With summer just around the corner (fingers crossed!), it looks like Unilever wants to freeze out any customer confusion that may arise at ice cream trucks around the country. On Monday, the consumer goods giant sued Wells Enterprises in New York Federal District Court claiming that Wells’s newly-designed Bomb Pops packaging “mimics and imitates” Unilever’s Firecracker Popsicle packaging, resulting in a claim of trade dress infringement. Unilever also alleged unfair competition and deceptive trade practices.

It should be noted, to start, that the frozen treats themselves are more or less identical: Bomb Pops were originally created in 1955 and, since 1991, have been sold by Wells’s Blue Bunny brand. Unilever’s Popsicle-branded iteration followed shortly after, and now both red white and blue pops are fondly familiar national favorites sold from ice cream trucks and grocers across the country.

But it’s not the frozen treats themselves that are at issue here; Unilever has taken issue with Wells’s redesigned packaging in particular. Unilever argues that the similarities between the new packaging for Bomb Pops and the existing packaging for Firecrackers are “blatant and outrageous.” For example, Unilever highlights that both boxes depict three frozen treats arranged in the same configuration. Next, Wells’s packaging added the phrase “The Original” in white letters against a red and blue oval that, according to the complaint, “was clearly designed to emulate plaintiff’s Popsicle logo.” In addition, Wells no longer displays its BLUE BUNNY mark on its boxes, which previously offered additional distinction between Popsicle and Blue Bunny packaging.

Since the likelihood of confusion analysis is central to a claim of trade dress infringement, it will be important to focus on both the similarities (some of which, as described above, were highligted by Unilever) and differences of the packaging to determine how the case will play out.

Granted, both marks have considerable strength in the marketplace, but this factor cuts in Wells’s favor. Both BOMB POPS and FIRECRACKERS are strong word marks that appear prominently on the packaging, so even if the word marks are both printed in red font, shadowed in white and blue, and with blue stars featured, the prominence of the word marks alone may be all a customer needs to dispel any confusion.  Additionally, there are some visual dissimilarities between the packaging.  The Bomb Pops box fades from blue to yellow with faint beams highlighting the background, and features frozen treats with blunt circular tops, whereas the Firecracker packaging is solid yellow with prominent explosions and stars in the background, featuring frozen treats with pointed rocket-shaped ends.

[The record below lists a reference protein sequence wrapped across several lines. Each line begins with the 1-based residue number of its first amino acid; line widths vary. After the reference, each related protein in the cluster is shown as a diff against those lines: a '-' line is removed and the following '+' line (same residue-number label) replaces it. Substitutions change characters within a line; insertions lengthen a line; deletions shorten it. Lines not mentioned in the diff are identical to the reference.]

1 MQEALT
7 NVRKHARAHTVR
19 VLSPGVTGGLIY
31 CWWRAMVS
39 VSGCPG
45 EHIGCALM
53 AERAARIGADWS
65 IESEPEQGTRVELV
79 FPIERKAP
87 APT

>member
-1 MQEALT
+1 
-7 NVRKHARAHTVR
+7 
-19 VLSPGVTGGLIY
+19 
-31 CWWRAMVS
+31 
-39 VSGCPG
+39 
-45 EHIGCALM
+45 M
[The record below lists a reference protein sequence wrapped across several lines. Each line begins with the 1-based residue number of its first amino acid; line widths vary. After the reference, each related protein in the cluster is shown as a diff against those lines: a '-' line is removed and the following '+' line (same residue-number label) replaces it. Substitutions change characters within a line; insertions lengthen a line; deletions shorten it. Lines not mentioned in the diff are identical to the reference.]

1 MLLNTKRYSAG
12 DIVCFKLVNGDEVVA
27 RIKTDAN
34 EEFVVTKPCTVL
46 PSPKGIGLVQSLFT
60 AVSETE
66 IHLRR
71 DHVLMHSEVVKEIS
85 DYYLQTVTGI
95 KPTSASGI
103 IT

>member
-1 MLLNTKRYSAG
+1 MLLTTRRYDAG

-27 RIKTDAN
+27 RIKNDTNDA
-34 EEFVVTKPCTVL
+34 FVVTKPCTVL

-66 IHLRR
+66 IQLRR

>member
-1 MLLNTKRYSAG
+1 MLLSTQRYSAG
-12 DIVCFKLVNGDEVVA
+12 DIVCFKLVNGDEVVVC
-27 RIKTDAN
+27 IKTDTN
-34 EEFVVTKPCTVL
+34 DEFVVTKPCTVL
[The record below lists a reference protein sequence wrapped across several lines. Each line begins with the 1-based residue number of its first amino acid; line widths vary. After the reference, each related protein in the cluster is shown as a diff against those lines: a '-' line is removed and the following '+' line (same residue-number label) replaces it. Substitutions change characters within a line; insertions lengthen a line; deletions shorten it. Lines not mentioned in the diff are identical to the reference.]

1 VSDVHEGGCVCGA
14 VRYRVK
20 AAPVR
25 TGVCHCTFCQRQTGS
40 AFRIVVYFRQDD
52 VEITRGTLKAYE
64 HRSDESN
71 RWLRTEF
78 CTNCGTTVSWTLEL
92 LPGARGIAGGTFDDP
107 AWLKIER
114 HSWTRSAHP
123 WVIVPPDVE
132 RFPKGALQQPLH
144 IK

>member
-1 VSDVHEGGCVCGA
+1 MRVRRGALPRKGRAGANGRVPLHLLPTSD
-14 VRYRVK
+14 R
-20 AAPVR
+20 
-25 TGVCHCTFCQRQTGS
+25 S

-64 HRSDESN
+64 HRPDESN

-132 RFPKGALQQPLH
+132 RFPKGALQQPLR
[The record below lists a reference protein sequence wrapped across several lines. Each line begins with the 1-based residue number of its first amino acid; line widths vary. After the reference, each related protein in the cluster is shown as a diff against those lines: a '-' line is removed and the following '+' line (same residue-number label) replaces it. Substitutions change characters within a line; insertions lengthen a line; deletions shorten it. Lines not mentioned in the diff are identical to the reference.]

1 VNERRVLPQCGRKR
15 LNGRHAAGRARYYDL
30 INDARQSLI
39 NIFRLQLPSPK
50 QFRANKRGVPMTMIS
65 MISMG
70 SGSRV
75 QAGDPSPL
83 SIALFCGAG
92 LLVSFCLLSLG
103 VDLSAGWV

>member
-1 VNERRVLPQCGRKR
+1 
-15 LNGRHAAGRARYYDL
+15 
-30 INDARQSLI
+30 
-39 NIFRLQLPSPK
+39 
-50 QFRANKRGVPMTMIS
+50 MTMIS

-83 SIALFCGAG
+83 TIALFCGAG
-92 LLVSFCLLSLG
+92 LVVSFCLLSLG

Ultimately, though, and assuming that Unilever can not show bad intent on Wells’s behalf (i.e., that Wells intentonally sought to mimic Unilever’s packaging), the biggest question mark here likely falls on the sophistication of the average frozen treat consumer.  Do most consumers know the difference between a Bomb Pop and a Firecracker?  The New York Post reports that a cease and desist letter sent by Unilever’s counsel to Wells in February asserted that “more than 60 percent of respondents believed that Bomb Pops are made by the same company that makes Popsicle products.”  If that survey can be substantiated during discovery, it will be strong evidence to support Unilever’s trade dress infringement claim.

In its complaint, Unilever is seeking unspecified damages and an injunction for a recall and redesign of the newly-released Bomb Pops packaging. Trending Trademarks will keep you updated as this frosty faceoff proceeds.

The case is Conopco Inc. v. Wells Enterprises Inc., case number 1:14-cv-02223-NRB, in the U.S. District Court for the Southern District of New York.